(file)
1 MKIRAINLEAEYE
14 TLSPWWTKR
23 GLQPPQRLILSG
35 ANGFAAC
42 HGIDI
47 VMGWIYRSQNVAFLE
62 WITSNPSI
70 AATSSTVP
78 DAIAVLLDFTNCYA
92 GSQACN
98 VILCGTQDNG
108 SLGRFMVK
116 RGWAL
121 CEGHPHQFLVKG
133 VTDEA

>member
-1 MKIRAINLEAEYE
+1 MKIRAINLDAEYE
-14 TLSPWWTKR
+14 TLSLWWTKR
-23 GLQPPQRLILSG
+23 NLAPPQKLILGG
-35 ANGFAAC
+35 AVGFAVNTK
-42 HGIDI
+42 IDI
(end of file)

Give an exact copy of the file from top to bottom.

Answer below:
1 MKIRAINLEAEYE
14 TLSPWWTKR
23 GLQPPQRLILSG
35 ANGFAAC
42 HGIDI
47 VMGWIYRSQNVAFLE
62 WITSNPSI
70 AATSSTVP
78 DAIAVLLDFTNCYA
92 GSQACN
98 VILCGTQDNG
108 SLGRFMVK
116 RGWAL
121 CEGHPHQFLVKG
133 VTDEA

>member
-1 MKIRAINLEAEYE
+1 MKIRAINLDAEYE
-14 TLSPWWTKR
+14 TLSLWWTKR
-23 GLQPPQRLILSG
+23 NLAPPQKLILGG
-35 ANGFAAC
+35 AVGFAVNTK
-42 HGIDI
+42 IDI